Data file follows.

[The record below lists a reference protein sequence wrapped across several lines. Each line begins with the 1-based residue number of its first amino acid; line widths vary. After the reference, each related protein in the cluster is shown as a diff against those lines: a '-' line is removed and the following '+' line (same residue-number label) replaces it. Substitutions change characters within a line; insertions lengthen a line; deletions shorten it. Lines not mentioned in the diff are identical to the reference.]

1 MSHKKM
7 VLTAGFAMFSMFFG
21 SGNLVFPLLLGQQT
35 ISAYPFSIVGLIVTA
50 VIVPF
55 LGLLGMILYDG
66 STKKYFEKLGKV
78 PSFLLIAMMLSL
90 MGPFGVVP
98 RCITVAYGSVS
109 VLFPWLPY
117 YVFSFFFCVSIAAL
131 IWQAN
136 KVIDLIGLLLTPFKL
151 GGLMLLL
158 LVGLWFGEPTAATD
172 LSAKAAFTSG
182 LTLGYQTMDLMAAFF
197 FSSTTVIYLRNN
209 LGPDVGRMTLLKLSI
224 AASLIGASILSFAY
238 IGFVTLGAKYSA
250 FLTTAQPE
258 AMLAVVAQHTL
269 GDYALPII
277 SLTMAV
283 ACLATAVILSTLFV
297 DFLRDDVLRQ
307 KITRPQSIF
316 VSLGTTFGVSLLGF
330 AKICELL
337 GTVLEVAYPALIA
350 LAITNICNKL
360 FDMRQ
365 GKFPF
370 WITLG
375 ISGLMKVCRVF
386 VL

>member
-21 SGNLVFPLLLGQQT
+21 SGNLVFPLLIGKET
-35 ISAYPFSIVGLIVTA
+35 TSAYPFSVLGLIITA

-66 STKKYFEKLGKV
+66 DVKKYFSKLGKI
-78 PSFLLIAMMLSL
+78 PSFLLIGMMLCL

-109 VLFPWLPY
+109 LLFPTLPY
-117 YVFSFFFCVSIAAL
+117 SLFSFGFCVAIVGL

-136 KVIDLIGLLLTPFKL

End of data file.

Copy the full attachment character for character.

[The record below lists a reference protein sequence wrapped across several lines. Each line begins with the 1-based residue number of its first amino acid; line widths vary. After the reference, each related protein in the cluster is shown as a diff against those lines: a '-' line is removed and the following '+' line (same residue-number label) replaces it. Substitutions change characters within a line; insertions lengthen a line; deletions shorten it. Lines not mentioned in the diff are identical to the reference.]

1 MSHKKM
7 VLTAGFAMFSMFFG
21 SGNLVFPLLLGQQT
35 ISAYPFSIVGLIVTA
50 VIVPF
55 LGLLGMILYDG
66 STKKYFEKLGKV
78 PSFLLIAMMLSL
90 MGPFGVVP
98 RCITVAYGSVS
109 VLFPWLPY
117 YVFSFFFCVSIAAL
131 IWQAN
136 KVIDLIGLLLTPFKL
151 GGLMLLL
158 LVGLWFGEPTAATD
172 LSAKAAFTSG
182 LTLGYQTMDLMAAFF
197 FSSTTVIYLRNN
209 LGPDVGRMTLLKLSI
224 AASLIGASILSFAY
238 IGFVTLGAKYSA
250 FLTTAQPE
258 AMLAVVAQHTL
269 GDYALPII
277 SLTMAV
283 ACLATAVILSTLFV
297 DFLRDDVLRQ
307 KITRPQSIF
316 VSLGTTFGVSLLGF
330 AKICELL
337 GTVLEVAYPALIA
350 LAITNICNKL
360 FDMRQ
365 GKFPF
370 WITLG
375 ISGLMKVCRVF
386 VL

>member
-21 SGNLVFPLLLGQQT
+21 SGNLVFPLLIGKET
-35 ISAYPFSIVGLIVTA
+35 TSAYPFSVLGLIITA

-66 STKKYFEKLGKV
+66 DVKKYFSKLGKI
-78 PSFLLIAMMLSL
+78 PSFLLIGMMLCL

-109 VLFPWLPY
+109 LLFPTLPY
-117 YVFSFFFCVSIAAL
+117 SLFSFGFCVAIVGL

-136 KVIDLIGLLLTPFKL